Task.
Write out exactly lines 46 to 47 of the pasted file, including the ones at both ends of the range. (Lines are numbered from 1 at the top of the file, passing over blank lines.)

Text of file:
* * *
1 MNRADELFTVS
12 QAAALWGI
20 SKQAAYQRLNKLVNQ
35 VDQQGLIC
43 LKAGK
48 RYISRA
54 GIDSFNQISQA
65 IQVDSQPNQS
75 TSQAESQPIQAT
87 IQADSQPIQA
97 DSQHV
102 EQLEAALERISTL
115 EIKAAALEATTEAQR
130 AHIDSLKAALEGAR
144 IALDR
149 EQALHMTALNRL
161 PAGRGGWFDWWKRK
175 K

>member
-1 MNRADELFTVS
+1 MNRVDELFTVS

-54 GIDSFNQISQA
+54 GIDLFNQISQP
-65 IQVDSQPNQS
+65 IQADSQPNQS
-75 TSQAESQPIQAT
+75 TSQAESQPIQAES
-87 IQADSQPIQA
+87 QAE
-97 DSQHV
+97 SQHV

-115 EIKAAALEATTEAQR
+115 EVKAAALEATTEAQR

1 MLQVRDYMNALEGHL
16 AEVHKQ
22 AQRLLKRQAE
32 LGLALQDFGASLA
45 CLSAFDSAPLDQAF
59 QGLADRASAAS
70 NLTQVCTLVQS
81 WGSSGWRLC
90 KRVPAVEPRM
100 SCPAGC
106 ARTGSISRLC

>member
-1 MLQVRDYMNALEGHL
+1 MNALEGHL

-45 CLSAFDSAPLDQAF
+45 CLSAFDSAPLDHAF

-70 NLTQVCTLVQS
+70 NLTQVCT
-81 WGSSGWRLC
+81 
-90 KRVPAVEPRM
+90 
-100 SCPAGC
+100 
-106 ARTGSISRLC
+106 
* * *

-1 MLQVRDYMNALEGHL
+1 MNALEGHL